Cannabis and the nascent industry is our once-in-a-lifetime opportunity to drive solutions to some of humanity’s greatest challenges. It’s a chance to become a major driver of business, societal, and environmental change — transformational change.
Be it an ever-increasing need for energy, insecurities around food and resources, the burgeoning degradation of our ecosystem, or facing-up to the realities of climate disruption, we need innovative solutions.
It is becoming increasingly clear that we will require a new suite of products, services, strategies, and tactics to address the underlying business models that frame them. If this is the winter of our discontent, then more than ever, we will need to innovate.
Throughout my career, innovation has been at the core of my work. In my early career I was involved in product innovation. Later, I was involved in market innovation as I moved from established markets in Europe and the U.S. to developing markets and economies in Asia and Latin America.
In recent years, my focus on innovation has centered less on commerce and more on impact and meaning.
Most significantly, delivering not only an economic upside for clients but a social and environmental impact for stakeholders, a.k.a ImpactAlpha.
Four Types of Innovation
I have used and referenced many models and frameworks that outline an approach to organizational innovation.
The Organization for Economic Co-operation and Development (OECD) outlined four types of innovation: product, process, marketing, and organizational, which I used extensively in those formative years.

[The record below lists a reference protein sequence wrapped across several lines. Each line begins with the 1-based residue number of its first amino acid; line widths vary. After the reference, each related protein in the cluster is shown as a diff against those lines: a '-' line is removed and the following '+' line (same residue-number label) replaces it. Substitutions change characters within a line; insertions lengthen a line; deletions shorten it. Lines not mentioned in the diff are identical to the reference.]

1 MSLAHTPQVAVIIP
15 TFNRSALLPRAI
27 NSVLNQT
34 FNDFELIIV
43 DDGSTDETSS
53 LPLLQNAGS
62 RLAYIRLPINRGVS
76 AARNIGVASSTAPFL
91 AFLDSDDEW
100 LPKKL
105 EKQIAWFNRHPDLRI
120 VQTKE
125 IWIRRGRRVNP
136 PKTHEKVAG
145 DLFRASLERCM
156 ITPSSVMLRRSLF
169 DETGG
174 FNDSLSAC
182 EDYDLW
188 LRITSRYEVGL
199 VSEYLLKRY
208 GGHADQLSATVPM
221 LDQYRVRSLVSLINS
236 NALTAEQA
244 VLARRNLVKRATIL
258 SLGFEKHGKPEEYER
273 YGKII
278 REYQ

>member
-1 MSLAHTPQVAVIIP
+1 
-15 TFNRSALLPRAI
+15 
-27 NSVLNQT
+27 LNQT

More recently, I have relied on Greg Satell’s version of his four types of innovation: basic research, sustaining, disruptive, and breakthrough.
I believe these frameworks may be relevant to your own innovation needs. I have also found them useful should your innovation needs require delivering success beyond an economic impact, to deliver social and environmental impact as well.
No matter the innovation framework used, it has become clear to me that innovation falls into one of two types: incremental or radical — and the choice is a very strategic one.
At Regennabis, we often say that our community is “incrementally driving transformational change.” There’s no such thing as an overnight success. Whether in music (The Beatles), sport (Serena Williams), or in business (you/your company), we all know there have been many hours fine tuning a set of skills, capabilities, and products or services in order that they are finally realized.
The same can be said of impact. While impact may appear sudden, it is near-always the result of a persistent focus on knowing what impact goals have been set organizationally along with the unbending application to deliver them, incrementally. Understanding this truth serves the “Impact Innovator” well.
In business, and especially so in the cannabis industry, the ability and agility to innovate is critical.
Yet to deliver innovation beyond only an economic impact (commercialization) and to deliver a social as well as an environmental impact is paramount.
Models for innovation have been around for a long time and have stood the test of time.
Innovation should no longer be singularly focused on commercialization but on creating a more inclusive society and doing less harm to the planet.
Radical innovation may well play out, but through an incremental approach your organization has a better chance of hitting the front — and staying there.
This article was first published in the winter 2021 issue of Cannabis & Tech Today. Read the full issue here for free.